Tennessee beat writer Mike Griffith provides updates on Vols football
Posted by Tennessee Volunteers Insiders on Thursday, August 11, 2016
KNOXVILLE, Tenn. — Championship teams most always involve the concept of synergy, where the sum is greater than the combination of all parts.
In Thursday night’s Facebook Live session, Tennessee’s team chemistry was discussed as a result of junior college transfer Jonathan Kongbo posting apparent displeasure with an expanded role on Twitter.
Kongbo, a 6-foot-6, 282-pounder, was not happy to be asked to play some repetitions at defensive tackle, even though two of his smaller defensive end line mates will also get work inside and star end Derek Barnett played inside in a package last season.
Kongbo is still new to the game and only 20 years old, so it was likely a case of naivety and immaturity, more than anything.
UT first-year defensive coordinator Bob Shoop surely recognized that, and pulled Kongbo aside to discuss it, explaining to the media the confusion on Thursday before the negative Tweet could gain too much momentum.
It was a veteran move for Shoop, who himself is a proven commodity.
Alabama coach Nick Saban said at SEC Media Day that Shoop is one of the defensive coaches he has studied, looking for new or better concepts to improve his Crimson Tide championship unit.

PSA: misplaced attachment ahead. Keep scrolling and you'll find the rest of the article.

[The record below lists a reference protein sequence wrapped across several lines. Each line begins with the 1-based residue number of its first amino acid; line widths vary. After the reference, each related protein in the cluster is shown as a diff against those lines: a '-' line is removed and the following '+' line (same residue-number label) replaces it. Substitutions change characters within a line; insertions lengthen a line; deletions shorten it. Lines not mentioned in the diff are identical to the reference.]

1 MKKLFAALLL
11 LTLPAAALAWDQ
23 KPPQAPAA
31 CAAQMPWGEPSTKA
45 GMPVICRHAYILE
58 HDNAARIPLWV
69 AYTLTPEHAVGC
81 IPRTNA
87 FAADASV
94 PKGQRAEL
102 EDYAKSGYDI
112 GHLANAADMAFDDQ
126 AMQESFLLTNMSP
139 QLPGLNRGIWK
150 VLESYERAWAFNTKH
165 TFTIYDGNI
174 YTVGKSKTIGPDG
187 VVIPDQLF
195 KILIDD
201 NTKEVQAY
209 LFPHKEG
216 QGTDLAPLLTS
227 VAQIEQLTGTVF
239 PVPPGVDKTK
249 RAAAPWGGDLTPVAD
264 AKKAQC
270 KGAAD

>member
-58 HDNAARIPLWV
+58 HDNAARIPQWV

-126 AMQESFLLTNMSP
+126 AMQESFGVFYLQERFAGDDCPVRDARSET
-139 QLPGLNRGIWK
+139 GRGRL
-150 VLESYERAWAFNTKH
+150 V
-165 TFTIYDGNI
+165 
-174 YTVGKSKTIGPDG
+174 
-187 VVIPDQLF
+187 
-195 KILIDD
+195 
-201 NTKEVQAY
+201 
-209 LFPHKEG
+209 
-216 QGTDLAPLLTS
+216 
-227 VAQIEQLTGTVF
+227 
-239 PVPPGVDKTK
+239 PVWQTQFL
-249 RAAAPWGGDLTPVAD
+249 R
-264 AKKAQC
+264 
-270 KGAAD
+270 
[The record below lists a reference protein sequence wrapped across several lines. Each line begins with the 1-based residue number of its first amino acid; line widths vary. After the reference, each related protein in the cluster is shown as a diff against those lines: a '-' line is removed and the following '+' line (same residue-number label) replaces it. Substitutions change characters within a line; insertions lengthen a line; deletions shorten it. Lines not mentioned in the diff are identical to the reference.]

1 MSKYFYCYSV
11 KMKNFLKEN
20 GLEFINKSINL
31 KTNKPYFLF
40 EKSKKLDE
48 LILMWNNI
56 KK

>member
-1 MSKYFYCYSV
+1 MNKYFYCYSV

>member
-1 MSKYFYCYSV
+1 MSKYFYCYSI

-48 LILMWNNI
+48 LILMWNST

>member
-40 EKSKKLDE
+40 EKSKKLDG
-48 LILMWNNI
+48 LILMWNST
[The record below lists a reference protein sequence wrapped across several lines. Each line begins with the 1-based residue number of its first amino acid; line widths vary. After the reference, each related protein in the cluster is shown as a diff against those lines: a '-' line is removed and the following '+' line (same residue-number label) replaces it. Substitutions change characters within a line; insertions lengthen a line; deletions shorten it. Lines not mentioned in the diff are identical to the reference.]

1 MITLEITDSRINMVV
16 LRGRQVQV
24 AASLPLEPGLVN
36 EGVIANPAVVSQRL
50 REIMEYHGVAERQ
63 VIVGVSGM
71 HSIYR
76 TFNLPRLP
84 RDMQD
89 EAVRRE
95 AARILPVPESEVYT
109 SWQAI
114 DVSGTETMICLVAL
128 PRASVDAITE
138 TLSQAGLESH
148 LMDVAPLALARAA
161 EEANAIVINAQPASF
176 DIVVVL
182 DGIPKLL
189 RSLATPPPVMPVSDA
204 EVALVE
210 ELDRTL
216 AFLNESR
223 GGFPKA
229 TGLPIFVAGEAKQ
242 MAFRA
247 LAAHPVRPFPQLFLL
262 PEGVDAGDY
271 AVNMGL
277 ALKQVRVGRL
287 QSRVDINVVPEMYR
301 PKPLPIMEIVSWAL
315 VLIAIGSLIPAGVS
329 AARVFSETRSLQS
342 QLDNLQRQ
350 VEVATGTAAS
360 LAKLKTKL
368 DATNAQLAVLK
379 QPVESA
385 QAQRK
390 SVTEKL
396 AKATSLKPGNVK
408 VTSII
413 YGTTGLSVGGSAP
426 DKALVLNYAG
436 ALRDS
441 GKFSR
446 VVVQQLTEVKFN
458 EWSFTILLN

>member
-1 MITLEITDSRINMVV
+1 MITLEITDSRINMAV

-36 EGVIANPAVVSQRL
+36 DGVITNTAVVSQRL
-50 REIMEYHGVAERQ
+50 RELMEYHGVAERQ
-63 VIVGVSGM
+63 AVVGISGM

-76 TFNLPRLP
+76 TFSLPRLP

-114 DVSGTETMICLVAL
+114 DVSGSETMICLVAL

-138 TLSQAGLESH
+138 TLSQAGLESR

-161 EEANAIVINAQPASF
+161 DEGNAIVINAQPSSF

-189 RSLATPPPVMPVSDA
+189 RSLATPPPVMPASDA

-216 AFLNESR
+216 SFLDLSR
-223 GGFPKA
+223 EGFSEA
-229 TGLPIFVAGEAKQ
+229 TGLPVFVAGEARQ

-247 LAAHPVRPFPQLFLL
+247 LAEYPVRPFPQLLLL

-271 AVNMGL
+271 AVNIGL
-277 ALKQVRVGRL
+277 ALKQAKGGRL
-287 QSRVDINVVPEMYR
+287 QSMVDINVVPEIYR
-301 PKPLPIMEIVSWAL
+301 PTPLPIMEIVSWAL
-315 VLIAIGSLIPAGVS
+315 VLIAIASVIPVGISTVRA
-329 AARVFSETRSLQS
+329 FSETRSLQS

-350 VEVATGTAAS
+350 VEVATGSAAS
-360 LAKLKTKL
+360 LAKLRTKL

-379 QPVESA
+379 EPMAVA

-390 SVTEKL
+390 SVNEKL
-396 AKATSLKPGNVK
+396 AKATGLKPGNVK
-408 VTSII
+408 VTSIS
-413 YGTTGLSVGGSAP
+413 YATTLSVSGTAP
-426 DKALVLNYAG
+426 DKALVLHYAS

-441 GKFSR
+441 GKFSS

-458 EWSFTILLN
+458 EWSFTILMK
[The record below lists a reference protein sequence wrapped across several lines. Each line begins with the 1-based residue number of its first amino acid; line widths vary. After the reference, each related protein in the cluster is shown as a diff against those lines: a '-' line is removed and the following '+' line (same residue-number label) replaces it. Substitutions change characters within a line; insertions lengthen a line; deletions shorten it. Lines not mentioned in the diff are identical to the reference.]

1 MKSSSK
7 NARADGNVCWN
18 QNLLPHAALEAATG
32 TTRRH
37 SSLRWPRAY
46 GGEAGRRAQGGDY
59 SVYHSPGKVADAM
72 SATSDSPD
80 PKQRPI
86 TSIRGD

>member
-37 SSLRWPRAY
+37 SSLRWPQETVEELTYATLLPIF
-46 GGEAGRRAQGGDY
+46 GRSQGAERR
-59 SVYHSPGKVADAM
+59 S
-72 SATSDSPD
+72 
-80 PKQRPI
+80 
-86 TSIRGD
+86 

That’s why Auburn tried to hire Shoop after last season, too, with Coach Gus Malzahn flying him down to the so-called “Plains” more than once for interviews.
Shoop has had his Vanderbilt and Penn State defenses in the nation’s top 25 the past five years, and part of his genius involves moving players around and creating matchups.
Kongbo didn’t understand the move would make UT’s defense better.
In many cases players in this era seem more interested in what’s best for them, rather than what’s best for the team, and Kongbo’s Twitter reaction was a red flag.
Older, more experienced players have bought in to Shoop and his methods.
But for UT to win the SEC championship, it will take all the players being on board with a team-first concept.